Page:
Our readings for the 32nd Sunday in Ordinary Time are tailor-made to strengthen our faith in the resurrection. It must be our conviction that this life on earth is only the first chapter of a life that will never end, that cannot end for those who love God and are the objects of his love.
When he was near death, he said, “It is my choice to die at the hands of men with the hope God gives of being raised up by him” (2 Maccabees 7:14)
I would like to strengthen our faith by sharing with you, briefly, the story of a wonderful woman whom I know.
She is the mother of four boys and two girls. Like everyone else in this world, this woman has had her share of joys and sorrows. The deepest sorrow was the loss of her second daughter when she was only four months old.
The only way this remarkable woman can cope and function as mother, wife, and worker despite her terrible loss is by the book she wrote about her faith in God to sustain her throughout.
I know that her inspiring book has helped many a mother, especially those who had experienced the loss of a child.
Recently, she became a grandmother as her other daughter gave her a grandson.
A cold mind would reason that this woman should be content with the five bonds that she has established with her surviving children, but her heart insists on telling her that she has indeed six unbreakable bonds because her baby daughter is fully alive in the Lord.
I have chosen, purposely, what must be the strongest bond on this earth, the bond between mother and child because a mother gets a nine-month head start on anyone else in the family.
However, every single one of us has established unbreakable bonds with other human beings during our life. We have done so precisely because both we and every one of them share a common humanness.
Each one of these wonderful bonds was built slowly and painstakingly, day after day. Each one of these bonds was tested, perhaps repeatedly, by frailty and weaknesses; yet most of them have become so strong and so filled with feelings and emotions that we live with the deep-seated conviction that not even our worst enemy, death, can shatter them.
We pity materialists and atheists who insist that we are living a collective illusion; that, scientifically speaking, we are not different from a rock or a rat: with death, they insist, in our entirety we return to the soil from which we were taken.
Nobody can tell us that this earthly life is all that there is. Nobody can convince us that all those bonds cemented in love and tested by many trials and tears yet filled also with laughter and joy will end into a cold, dark nothingness.
We live on this earth with the hope God gives us of being raised up by him. We hold this to be true also of all those with whom we have built a bond of affection.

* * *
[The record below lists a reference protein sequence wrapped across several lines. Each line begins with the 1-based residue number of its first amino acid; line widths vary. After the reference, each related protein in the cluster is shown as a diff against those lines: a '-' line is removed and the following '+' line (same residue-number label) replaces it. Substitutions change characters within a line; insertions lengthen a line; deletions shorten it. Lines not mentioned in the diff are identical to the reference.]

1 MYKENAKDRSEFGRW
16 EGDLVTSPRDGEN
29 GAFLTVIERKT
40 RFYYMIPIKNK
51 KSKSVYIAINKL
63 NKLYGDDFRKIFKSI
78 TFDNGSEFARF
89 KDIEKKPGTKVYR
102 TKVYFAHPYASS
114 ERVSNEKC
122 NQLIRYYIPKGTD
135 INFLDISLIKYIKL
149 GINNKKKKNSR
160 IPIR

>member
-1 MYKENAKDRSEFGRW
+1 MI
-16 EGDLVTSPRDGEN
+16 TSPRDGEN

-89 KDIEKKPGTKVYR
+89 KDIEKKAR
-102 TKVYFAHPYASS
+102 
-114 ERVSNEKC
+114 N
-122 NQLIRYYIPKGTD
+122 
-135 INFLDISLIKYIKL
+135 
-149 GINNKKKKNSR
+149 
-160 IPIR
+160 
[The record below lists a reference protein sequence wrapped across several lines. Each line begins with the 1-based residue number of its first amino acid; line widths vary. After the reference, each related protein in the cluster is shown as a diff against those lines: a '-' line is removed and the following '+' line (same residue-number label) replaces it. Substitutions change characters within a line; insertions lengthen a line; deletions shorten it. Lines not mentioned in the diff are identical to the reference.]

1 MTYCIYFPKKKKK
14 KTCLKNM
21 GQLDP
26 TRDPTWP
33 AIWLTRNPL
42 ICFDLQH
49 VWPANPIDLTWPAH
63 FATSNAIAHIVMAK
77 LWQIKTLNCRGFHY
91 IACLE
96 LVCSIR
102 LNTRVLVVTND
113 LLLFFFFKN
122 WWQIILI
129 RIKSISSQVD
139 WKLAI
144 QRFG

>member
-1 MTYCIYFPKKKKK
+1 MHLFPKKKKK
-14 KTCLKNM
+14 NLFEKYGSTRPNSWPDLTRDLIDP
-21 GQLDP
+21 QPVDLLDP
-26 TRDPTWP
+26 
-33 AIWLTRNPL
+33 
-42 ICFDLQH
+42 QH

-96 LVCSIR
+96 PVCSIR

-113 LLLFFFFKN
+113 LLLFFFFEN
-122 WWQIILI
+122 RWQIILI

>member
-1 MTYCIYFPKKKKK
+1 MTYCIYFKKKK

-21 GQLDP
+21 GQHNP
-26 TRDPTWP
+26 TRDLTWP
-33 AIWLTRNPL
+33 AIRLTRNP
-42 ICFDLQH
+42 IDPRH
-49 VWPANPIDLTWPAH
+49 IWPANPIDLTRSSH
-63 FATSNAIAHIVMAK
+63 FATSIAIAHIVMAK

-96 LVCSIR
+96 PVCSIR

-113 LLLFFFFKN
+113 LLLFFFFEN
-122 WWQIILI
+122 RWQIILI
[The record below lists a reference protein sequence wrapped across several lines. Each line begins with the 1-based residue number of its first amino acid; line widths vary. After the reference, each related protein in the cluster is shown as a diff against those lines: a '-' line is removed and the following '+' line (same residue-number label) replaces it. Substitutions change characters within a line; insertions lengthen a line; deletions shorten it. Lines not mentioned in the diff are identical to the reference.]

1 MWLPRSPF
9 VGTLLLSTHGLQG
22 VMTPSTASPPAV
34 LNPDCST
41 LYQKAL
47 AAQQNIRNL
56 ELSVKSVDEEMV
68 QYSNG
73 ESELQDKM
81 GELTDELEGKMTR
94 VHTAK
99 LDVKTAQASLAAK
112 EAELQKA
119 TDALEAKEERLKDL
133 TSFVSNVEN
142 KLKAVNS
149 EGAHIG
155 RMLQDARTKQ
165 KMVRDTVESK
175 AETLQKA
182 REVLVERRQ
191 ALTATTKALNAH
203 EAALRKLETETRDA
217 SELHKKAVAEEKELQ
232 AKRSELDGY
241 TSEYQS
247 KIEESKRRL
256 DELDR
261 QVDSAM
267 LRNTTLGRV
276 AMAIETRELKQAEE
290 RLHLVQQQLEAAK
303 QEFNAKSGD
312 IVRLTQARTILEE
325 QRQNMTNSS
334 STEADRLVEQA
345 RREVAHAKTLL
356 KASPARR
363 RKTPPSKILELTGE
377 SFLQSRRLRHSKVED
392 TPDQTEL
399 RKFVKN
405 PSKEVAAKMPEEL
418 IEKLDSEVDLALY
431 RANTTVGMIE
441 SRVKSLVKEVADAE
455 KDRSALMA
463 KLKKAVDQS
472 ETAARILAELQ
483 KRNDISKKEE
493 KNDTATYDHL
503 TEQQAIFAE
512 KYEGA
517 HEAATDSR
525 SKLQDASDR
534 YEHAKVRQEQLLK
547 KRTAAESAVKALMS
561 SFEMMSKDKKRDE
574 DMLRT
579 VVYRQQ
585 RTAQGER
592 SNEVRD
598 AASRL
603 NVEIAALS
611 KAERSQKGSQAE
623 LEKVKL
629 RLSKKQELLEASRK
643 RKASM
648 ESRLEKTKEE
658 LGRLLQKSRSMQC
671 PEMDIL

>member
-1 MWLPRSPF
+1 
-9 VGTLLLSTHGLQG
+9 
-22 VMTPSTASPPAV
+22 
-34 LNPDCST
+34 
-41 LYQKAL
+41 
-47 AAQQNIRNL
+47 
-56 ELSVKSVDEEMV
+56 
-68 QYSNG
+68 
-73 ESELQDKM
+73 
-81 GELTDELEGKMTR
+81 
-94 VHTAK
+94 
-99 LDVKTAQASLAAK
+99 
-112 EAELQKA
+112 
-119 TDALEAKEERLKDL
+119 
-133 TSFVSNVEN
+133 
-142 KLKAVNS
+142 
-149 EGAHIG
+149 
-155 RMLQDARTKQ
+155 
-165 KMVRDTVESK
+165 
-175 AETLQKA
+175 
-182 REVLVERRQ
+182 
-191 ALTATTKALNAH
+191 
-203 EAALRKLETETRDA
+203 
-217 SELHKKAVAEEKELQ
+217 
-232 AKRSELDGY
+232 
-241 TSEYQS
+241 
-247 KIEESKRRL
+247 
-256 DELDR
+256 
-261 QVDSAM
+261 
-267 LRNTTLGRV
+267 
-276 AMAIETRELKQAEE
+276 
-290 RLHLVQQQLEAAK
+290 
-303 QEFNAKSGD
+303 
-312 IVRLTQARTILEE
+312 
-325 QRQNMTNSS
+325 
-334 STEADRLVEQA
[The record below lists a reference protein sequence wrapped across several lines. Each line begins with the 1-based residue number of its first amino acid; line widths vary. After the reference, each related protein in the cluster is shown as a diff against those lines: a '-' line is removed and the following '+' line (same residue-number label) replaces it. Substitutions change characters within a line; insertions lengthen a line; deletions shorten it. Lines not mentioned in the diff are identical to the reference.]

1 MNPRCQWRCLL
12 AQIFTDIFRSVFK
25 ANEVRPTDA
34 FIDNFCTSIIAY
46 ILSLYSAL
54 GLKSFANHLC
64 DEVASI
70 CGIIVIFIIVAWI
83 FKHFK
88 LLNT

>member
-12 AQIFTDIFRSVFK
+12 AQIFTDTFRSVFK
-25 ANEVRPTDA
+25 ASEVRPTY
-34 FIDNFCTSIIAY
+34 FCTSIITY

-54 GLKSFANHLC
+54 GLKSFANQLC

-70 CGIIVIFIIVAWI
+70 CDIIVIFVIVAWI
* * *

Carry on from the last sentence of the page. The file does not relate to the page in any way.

Now, if we, in our frailty and obvious limits, can establish these bonds of love which death itself cannot erase, can we imagine what Almighty God can do to make his bonds death-proofed?
We know that what unites us to our loved ones who have died is more than just fond memories of days gone by. We know that these bonds are very precious because of all the love, and care that we have invested in them.
Well, today, Jesus reveals to us the reason why the bond that God has established and nurtured with each one of us is such that we and everyone else sealed in his love become immortal.
“… and he is not God of the dead, but of the living, for to him all are alive.” (Luke 20:38)
Over the years, we might have broken some of our bonds and established new ones. This is impossible for God because of his very divine nature. We have a past, we live in a fleeting, ever-changing present and we are thrust into an uncertain future.
For God it is quite different: God has only an endless NOW, a present that lasts forever. To the heart of God, Abraham, Isaac, and Jacob, who died millennia ago, ARE now alive in him because he cannot change his mind.
“For to HIM all are alive.” (Luke 20:38)
Even if God could change his mind, he would never let go of us; he would never break his bond of love because of Whom he has sacrificed to make each one of us the object of his love: his only Son Jesus on a cross. We could not be any more precious than we already are—every single one of us! We gather to relive God’s total investment in the death of his only Son Jesus, but also to bask in Jesus’ resurrection, the concrete, historical proof of our immortality in the Son. Furthermore, at every Eucharist, our faith should enable us to see around the altar, with us, all our loved ones who have died in the Lord.
Hence, it is fitting and heartwarming for us to thank our God not only for the memories that we hold dear in our minds and hearts but also for the legacy of dedication, self-sacrifice, humble service, honesty, integrity, courage, and generous love that we have inherited from them.
In return, we can show them how much we still love and miss them by praying for them for two basic reasons. We show our affection by praying to make up, ourselves, for whatever might have been missing in their love while on earth. And we pray for them that they may trust in God’s boundless mercy as he purifies them of any imperfection.
In this fashion, we renew our hope that, one day, we will see with our own eyes how comforting true it is that we are all truly alive in the Father’s eternal, loving embrace.